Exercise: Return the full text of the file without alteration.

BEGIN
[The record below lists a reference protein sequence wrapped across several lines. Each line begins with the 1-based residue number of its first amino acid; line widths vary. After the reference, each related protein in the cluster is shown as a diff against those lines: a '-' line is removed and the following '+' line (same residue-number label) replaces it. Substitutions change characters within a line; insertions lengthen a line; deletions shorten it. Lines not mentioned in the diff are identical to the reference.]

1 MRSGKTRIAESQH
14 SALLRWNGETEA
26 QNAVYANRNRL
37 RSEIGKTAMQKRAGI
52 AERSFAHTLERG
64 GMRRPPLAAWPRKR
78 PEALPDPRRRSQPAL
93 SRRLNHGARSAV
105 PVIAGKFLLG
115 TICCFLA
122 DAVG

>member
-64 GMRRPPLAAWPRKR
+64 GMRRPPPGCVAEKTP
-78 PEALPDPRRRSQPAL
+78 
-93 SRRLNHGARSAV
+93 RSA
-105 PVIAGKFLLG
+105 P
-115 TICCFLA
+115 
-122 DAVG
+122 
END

[The record below lists a reference protein sequence wrapped across several lines. Each line begins with the 1-based residue number of its first amino acid; line widths vary. After the reference, each related protein in the cluster is shown as a diff against those lines: a '-' line is removed and the following '+' line (same residue-number label) replaces it. Substitutions change characters within a line; insertions lengthen a line; deletions shorten it. Lines not mentioned in the diff are identical to the reference.]

1 MRSGKTRIAESQH
14 SALLRWNGETEA
26 QNAVYANRNRL
37 RSEIGKTAMQKRAGI
52 AERSFAHTLERG
64 GMRRPPLAAWPRKR
78 PEALPDPRRRSQPAL
93 SRRLNHGARSAV
105 PVIAGKFLLG
115 TICCFLA
122 DAVG

>member
-64 GMRRPPLAAWPRKR
+64 GMRRPPPGCVAEKTP
-78 PEALPDPRRRSQPAL
+78 
-93 SRRLNHGARSAV
+93 RSA
-105 PVIAGKFLLG
+105 P
-115 TICCFLA
+115 
-122 DAVG
+122 